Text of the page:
On the 5th of December 2012, Budget Day, we had 59,689 unique viewers who generated 1.85 Gbit/s of traffic and 642 request per second as peak.
On the 6th / 7th of February 2013, the Government’s all-night session, to pass the Irish Bank Resolution Corporation Bill 2013, had 8,168 unique viewers, who generate 2.2 Gbit/s of traffic and 657 request per second.
Interesting that 8,000 viewers generate more traffic than nearly 60,000. This is because nearly everyone watching the all night session was watching from home rather than work, meaning more direct requests from viewers to our servers rather than via corporate HTTP proxies that would have cached the requests. A very good demonstration of the scalability of HTTP Adaptive Streaming.
Trying to setup a Windows domain with a publicly accessible domain name is more difficult than I had expected.
Setup two servers as domain controllers with DNS installed. Have all the servers in the domain use the domain controllers as their DNS servers, which means recursive DNS is enabled on the domain’s DNS servers / domain controllers.
If the DNS servers are publicly accessible and recursion is enabled, they are a security risk. But if I switch off recusion the servers within the domain can’t find anything outside the domain, including security updates.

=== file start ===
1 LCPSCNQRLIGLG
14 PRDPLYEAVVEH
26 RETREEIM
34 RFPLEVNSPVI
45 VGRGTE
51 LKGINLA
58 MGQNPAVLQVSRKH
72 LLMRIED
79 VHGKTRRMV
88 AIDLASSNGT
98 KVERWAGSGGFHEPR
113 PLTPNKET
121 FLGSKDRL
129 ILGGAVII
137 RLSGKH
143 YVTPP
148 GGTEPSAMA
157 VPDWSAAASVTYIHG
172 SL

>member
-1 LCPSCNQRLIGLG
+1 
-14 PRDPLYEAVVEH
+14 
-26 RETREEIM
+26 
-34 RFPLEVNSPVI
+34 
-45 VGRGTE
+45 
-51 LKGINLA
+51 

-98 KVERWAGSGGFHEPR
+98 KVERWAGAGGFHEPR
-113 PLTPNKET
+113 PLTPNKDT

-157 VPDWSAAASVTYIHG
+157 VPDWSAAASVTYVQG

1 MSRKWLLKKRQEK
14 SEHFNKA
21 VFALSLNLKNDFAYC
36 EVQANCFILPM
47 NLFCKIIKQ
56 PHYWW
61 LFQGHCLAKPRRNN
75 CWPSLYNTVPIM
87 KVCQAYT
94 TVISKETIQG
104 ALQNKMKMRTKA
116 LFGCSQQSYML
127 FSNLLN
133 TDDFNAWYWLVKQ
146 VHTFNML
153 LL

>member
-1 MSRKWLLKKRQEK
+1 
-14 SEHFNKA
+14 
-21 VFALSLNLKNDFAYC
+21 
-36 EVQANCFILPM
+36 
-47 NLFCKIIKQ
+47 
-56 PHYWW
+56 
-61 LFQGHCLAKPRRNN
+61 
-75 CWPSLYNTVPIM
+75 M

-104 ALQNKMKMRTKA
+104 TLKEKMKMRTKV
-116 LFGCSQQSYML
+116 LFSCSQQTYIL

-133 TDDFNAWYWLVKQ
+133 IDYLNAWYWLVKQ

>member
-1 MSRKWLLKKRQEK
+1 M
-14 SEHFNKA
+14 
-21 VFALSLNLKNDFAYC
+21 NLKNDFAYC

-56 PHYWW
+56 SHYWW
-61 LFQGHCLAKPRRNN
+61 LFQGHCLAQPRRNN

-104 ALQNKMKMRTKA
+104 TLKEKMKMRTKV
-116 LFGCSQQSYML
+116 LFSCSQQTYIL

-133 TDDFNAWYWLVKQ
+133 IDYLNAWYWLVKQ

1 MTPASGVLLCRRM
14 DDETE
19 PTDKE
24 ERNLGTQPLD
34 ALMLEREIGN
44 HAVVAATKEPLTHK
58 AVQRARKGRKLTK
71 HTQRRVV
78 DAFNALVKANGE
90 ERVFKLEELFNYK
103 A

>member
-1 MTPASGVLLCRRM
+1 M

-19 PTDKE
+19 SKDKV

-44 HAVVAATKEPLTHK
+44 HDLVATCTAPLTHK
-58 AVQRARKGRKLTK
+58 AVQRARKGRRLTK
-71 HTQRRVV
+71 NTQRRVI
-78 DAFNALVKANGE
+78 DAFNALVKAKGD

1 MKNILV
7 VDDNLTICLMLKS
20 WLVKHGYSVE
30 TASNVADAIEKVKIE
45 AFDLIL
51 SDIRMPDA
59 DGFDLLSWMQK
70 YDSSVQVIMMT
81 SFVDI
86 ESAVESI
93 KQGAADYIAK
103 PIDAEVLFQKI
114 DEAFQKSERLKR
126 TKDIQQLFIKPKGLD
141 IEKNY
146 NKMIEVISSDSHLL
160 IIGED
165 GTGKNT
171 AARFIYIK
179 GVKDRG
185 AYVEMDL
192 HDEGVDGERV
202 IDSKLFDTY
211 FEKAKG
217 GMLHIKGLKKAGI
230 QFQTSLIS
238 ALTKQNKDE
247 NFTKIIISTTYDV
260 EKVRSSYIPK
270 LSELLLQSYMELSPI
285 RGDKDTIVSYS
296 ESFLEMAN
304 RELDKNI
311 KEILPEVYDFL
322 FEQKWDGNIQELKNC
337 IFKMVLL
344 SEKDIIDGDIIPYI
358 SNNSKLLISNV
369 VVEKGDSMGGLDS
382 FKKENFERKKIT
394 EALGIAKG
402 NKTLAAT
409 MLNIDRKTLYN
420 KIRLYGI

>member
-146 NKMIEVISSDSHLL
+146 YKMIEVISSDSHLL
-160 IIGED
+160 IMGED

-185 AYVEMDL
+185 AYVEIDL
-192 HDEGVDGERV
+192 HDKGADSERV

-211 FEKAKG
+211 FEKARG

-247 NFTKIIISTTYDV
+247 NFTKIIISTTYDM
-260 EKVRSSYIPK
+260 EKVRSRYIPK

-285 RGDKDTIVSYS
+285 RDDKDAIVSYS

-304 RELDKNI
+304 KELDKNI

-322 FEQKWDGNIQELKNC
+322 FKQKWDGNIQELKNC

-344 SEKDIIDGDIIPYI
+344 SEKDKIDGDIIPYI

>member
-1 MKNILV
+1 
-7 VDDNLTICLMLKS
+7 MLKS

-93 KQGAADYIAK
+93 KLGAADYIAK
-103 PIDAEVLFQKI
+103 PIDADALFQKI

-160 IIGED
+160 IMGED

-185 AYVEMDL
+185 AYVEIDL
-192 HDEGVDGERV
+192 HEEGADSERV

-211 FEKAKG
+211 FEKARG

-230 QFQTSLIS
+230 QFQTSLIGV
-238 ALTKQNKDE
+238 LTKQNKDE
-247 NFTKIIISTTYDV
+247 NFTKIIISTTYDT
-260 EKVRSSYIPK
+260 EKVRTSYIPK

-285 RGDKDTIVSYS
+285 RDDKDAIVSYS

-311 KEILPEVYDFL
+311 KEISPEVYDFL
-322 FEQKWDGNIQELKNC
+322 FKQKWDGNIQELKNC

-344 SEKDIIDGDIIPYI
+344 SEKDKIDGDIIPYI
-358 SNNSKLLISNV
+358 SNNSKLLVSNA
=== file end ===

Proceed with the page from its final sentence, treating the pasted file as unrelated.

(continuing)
Change the DNS setting on the servers in the domain to use a properly configured recursive DNS server (non-Microsoft) and switch off recursion on the domain controllers. This didn’t work since the new DNS servers did not return the needed SRV records to find the domain controllers. This can be setup but seemed like a lot of work and a fragile setup.
The domain controllers have recursion switched on, but only respond to servers within the domain’s network and the two non-Microsoft DNS servers. The non-Microsoft DNS servers act as secondary DNS. So when a DNS query is done externally, the secondaries respond since the primaries block the external queries. This worked reasonable well, but there were failed and slow DNS queries because the primaries don’t responded.
The solution I have currently is; domain controllers respond to external queries and have recursion switched off. The servers in the domain use two Microsoft DNS, not the domain controllers, which have recursion switched on and do not respond to queries from outside the domain. These new DNS servers also have conditional forwarders setup for the domain’s dns name pointing at the domain controllers.
The domain controllers and DNS servers are virtual machines, so the resource usage is not as bad a having four physical servers.
The ideal solution would be that Microsoft fixed their DNS server to allow recursion from defined address ranges.